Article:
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Journal Article

Citation

Choi KW, Smoller JW. Lancet Psychiatry 2020; ePub(ePub): ePub.

Affiliation

Department of Psychiatry, Massachusetts General Hospital, Boston, MA 02114, USA; Department of Epidemiology, Harvard T H Chan School of Public Health, Boston, MA, USA; Psychiatric & Neurodevelopmental Genetics Unit, Center for Genomic Medicine, Massachusetts General Hospital, Boston, MA, USA; Stanley Center for Psychiatric Research, Broad Institute, Boston, MA, USA.

Copyright

(Copyright © 2020, Elsevier Publishing)

DOI

10.1016/S2215-0366(20)30050-X

PMID

32059795

Abstract

Adolescence is a key window of vulnerability for depression, the leading cause of disability worldwide. The prevention of depression among young people is therefore of substantial public health importance. A growing body of large-scale data now supports the conclusion that physical activity is associated with a reduced risk of depression1, 2 and thus serves as a promising prevention target. However, few studies have focused on adolescents and, of these, many are cross-sectional and have relied on self-report measures of physical activity that might poorly capture the full range of relevant activities over time.

In The Lancet Psychiatry, Kandola and colleagues3 draw on a prospective population-based cohort from which objective measures of physical activity were collected4 at three different timepoints (around 12 years, 14 years, and 16 years of age) to provide the most fine-grained characterisation to date of physical activity patterns across adolescence and their implications for depression. Between 12 years and 16 years of age, mean time spent in sedentary behaviour increased by more than 90 min/day—from about 7·2 h/day (SD 1·1) to 8·7 h/day (1·1). A 60 min/day increase in sedentary behaviour at any of the three timepoints was associated with an 8–11% higher depression score at 18 years of age. Notably, this risk appeared to be driven by the displacement of light physical activity: decreases in the amount of light activity directly mirrored increases in sedentary behaviour between 12 years and 16 years of age, and each 60 min/day increase in light activity was associated with a lower depression score at 18 years, with effects that were opposite and roughly equal in magnitude to those of sedentary behaviour. Findings persisted when adjusting for baseline depressive symptoms or when excluding individuals with elevated baseline symptoms, and even when considering depression as a binary outcome. Notably, moderate-to-vigorous physical activity, which has been the focus of most previous studies, had a less consistent association with depression compared with those of light activity or sedentary behaviour.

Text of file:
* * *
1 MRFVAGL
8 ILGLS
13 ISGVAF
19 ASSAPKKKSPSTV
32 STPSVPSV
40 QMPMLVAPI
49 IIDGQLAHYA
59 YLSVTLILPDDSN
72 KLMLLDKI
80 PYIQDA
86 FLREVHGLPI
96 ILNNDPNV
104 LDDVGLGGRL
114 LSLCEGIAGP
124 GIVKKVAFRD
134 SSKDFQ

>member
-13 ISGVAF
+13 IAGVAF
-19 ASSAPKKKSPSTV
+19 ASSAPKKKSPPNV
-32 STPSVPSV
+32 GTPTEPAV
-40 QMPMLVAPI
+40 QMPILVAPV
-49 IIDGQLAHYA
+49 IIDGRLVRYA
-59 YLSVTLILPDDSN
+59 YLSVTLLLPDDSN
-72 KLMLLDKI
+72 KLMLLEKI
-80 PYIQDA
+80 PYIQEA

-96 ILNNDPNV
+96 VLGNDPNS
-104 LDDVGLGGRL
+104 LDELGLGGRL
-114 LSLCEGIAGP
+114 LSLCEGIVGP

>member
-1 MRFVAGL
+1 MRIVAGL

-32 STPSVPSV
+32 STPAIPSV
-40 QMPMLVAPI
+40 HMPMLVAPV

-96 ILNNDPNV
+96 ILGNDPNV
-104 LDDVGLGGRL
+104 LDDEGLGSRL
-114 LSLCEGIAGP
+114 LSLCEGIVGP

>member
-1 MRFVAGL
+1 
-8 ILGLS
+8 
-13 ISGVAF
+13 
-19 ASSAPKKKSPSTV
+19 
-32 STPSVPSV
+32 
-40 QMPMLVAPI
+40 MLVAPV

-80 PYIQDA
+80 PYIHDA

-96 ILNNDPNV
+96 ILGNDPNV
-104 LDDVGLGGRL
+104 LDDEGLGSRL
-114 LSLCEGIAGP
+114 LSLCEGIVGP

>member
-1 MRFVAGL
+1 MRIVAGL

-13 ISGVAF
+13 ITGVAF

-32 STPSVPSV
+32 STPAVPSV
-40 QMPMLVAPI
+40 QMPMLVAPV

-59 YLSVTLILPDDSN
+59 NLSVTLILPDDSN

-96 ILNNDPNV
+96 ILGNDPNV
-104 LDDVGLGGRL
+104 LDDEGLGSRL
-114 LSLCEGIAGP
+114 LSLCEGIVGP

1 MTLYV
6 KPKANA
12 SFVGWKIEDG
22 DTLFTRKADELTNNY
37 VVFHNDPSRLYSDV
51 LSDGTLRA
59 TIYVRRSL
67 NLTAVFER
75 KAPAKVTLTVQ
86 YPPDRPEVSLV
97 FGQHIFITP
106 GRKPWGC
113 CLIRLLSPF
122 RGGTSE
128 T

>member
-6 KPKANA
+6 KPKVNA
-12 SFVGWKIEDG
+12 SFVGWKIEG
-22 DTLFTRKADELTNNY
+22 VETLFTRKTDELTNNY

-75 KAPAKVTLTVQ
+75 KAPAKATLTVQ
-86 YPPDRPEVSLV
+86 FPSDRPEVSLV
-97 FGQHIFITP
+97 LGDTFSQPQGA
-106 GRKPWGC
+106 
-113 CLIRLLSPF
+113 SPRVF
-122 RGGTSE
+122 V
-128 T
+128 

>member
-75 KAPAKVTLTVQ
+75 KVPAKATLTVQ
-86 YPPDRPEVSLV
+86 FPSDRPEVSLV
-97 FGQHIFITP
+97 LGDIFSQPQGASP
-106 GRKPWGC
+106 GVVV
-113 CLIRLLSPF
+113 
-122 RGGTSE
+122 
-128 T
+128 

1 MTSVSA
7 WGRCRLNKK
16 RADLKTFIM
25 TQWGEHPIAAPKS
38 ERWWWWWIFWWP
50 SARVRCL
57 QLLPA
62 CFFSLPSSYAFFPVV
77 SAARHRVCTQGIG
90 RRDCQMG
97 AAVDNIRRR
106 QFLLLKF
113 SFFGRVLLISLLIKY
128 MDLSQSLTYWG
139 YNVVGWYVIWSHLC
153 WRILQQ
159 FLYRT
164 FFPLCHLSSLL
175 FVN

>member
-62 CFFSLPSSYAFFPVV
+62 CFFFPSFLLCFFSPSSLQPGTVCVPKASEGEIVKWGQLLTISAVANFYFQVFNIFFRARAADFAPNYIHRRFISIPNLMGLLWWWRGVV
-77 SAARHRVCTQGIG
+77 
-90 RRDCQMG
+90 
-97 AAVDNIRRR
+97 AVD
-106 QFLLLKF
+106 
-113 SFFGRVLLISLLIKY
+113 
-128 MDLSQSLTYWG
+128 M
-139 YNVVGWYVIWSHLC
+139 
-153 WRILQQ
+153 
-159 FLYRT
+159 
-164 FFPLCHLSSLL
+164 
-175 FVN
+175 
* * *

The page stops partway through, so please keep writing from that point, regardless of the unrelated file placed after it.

Adolescents are known to become less active over time,5 for multifactorial reasons. The good news from this study is the implication that light activity—which can include movements as simple as standing, stretching, or casual walking—might be an effective strategy for decreasing the burden of adolescent depression. While not able to establish causality, this study's fully prospective analyses and adjustment for a range of plausible confounders ...


Language: en

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